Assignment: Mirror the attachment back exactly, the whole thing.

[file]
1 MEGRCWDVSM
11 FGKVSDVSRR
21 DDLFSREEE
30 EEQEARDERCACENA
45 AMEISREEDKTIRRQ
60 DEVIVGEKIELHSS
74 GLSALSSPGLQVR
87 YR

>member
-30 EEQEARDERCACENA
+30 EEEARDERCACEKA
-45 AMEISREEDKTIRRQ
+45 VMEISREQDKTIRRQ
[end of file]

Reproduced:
1 MEGRCWDVSM
11 FGKVSDVSRR
21 DDLFSREEE
30 EEQEARDERCACENA
45 AMEISREEDKTIRRQ
60 DEVIVGEKIELHSS
74 GLSALSSPGLQVR
87 YR

>member
-30 EEQEARDERCACENA
+30 EEEARDERCACEKA
-45 AMEISREEDKTIRRQ
+45 VMEISREQDKTIRRQ